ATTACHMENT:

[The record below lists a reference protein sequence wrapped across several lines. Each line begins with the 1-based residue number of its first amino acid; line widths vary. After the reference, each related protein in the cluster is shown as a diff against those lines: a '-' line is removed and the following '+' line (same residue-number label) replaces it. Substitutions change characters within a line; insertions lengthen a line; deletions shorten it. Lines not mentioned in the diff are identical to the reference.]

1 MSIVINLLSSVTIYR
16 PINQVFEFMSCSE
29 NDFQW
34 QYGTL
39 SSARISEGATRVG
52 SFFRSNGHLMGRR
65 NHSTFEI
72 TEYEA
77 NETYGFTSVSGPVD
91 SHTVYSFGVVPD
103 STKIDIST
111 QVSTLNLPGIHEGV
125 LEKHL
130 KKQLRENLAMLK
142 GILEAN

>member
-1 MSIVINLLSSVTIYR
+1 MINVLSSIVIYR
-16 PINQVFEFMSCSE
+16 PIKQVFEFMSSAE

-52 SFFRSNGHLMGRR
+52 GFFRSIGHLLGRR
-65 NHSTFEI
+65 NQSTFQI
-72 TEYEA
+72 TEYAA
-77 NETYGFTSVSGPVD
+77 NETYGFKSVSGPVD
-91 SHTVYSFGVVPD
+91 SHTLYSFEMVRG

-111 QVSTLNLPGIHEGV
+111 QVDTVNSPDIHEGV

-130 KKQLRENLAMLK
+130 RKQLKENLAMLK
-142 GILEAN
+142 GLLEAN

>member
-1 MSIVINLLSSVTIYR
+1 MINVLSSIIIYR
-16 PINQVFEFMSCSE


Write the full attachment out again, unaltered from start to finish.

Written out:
[The record below lists a reference protein sequence wrapped across several lines. Each line begins with the 1-based residue number of its first amino acid; line widths vary. After the reference, each related protein in the cluster is shown as a diff against those lines: a '-' line is removed and the following '+' line (same residue-number label) replaces it. Substitutions change characters within a line; insertions lengthen a line; deletions shorten it. Lines not mentioned in the diff are identical to the reference.]

1 MSIVINLLSSVTIYR
16 PINQVFEFMSCSE
29 NDFQW
34 QYGTL
39 SSARISEGATRVG
52 SFFRSNGHLMGRR
65 NHSTFEI
72 TEYEA
77 NETYGFTSVSGPVD
91 SHTVYSFGVVPD
103 STKIDIST
111 QVSTLNLPGIHEGV
125 LEKHL
130 KKQLRENLAMLK
142 GILEAN

>member
-1 MSIVINLLSSVTIYR
+1 MINVLSSIVIYR
-16 PINQVFEFMSCSE
+16 PIKQVFEFMSSAE

-52 SFFRSNGHLMGRR
+52 GFFRSIGHLLGRR
-65 NHSTFEI
+65 NQSTFQI
-72 TEYEA
+72 TEYAA
-77 NETYGFTSVSGPVD
+77 NETYGFKSVSGPVD
-91 SHTVYSFGVVPD
+91 SHTLYSFEMVRG

-111 QVSTLNLPGIHEGV
+111 QVDTVNSPDIHEGV

-130 KKQLRENLAMLK
+130 RKQLKENLAMLK
-142 GILEAN
+142 GLLEAN

>member
-1 MSIVINLLSSVTIYR
+1 MINVLSSIIIYR
-16 PINQVFEFMSCSE